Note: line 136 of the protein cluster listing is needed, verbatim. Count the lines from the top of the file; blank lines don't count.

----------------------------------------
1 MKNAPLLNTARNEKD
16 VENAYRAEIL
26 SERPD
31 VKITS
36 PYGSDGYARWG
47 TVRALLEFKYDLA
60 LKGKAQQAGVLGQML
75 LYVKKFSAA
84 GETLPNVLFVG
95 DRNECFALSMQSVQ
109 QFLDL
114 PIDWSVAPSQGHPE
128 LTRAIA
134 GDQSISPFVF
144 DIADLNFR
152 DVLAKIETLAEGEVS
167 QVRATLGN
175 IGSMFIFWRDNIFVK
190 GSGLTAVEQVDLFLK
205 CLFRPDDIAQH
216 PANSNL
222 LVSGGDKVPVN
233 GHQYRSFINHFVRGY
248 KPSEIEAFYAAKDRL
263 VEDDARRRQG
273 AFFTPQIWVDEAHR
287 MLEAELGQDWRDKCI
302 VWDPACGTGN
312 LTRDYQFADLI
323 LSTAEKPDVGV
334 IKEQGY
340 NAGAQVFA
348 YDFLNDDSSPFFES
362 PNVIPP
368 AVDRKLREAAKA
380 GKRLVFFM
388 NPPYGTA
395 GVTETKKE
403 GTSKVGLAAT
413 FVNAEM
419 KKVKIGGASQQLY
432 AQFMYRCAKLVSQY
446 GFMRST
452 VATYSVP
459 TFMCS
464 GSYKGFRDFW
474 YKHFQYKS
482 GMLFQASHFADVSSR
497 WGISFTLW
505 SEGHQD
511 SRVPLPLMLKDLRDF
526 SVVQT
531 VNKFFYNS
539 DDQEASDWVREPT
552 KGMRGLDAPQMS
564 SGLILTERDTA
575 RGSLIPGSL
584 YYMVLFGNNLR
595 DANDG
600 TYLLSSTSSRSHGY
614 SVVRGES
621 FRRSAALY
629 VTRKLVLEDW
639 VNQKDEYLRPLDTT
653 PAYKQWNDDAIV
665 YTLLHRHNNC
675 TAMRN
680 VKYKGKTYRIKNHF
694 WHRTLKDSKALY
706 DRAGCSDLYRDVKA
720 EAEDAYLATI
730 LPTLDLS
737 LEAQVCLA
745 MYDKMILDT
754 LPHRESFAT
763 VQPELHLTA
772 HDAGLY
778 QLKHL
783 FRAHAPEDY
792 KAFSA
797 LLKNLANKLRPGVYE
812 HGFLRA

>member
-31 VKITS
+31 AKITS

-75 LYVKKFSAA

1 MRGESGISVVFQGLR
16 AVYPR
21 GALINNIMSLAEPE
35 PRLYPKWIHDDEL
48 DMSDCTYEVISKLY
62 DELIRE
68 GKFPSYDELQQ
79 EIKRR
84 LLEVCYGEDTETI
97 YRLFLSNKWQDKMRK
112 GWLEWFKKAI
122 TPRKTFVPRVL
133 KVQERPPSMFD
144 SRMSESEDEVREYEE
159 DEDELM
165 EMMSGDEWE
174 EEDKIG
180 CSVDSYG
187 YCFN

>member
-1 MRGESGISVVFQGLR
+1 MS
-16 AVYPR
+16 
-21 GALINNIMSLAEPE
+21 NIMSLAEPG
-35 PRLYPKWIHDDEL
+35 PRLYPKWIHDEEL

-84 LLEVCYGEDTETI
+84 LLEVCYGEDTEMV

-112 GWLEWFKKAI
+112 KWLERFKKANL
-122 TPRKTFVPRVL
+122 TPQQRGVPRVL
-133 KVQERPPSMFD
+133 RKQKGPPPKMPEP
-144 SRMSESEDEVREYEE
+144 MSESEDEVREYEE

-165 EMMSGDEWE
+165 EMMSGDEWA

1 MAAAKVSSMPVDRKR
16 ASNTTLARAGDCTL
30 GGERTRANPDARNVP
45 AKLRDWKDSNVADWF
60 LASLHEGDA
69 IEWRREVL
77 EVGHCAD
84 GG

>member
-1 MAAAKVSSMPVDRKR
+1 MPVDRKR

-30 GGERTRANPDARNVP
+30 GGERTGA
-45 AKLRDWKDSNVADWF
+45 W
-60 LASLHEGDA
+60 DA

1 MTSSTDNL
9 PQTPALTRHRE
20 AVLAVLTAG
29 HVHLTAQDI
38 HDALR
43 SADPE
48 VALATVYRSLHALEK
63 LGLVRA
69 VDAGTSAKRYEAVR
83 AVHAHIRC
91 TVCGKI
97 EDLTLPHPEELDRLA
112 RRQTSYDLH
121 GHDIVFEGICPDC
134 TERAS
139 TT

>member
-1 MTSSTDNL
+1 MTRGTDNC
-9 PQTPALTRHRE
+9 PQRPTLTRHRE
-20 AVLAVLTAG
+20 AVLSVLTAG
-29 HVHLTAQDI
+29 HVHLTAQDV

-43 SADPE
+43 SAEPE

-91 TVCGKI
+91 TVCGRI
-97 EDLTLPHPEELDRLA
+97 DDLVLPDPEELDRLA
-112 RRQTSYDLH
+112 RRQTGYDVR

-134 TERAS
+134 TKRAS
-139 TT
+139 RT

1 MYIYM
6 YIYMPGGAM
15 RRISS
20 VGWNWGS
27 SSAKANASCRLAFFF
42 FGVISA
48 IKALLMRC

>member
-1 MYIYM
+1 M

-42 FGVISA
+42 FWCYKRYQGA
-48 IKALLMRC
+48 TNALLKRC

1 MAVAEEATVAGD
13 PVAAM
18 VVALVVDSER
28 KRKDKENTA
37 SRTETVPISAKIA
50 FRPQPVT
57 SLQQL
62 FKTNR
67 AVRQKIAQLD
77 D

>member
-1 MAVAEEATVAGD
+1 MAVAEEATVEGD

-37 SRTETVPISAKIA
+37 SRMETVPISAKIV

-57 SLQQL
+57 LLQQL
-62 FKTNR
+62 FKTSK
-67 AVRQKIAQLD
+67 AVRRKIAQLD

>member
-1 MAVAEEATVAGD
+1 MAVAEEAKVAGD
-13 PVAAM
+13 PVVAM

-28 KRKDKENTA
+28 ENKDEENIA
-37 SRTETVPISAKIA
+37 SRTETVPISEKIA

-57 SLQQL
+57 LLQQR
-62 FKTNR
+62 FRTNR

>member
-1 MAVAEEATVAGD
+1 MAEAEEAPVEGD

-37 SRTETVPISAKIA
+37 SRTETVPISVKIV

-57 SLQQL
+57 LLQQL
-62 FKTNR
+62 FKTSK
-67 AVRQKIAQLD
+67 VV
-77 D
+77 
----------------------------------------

-1 MAAAKVSSMPVDRKR